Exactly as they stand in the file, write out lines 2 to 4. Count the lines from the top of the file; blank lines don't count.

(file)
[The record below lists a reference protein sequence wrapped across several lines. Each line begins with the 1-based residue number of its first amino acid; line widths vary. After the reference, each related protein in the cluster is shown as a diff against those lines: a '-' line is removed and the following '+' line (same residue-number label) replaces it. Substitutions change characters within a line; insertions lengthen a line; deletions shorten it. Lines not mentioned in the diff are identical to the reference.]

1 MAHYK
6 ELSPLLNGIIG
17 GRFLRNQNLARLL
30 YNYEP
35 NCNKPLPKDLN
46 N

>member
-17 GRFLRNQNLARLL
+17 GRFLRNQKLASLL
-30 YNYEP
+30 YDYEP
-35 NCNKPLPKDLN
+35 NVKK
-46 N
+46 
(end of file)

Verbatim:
1 MAHYK
6 ELSPLLNGIIG
17 GRFLRNQNLARLL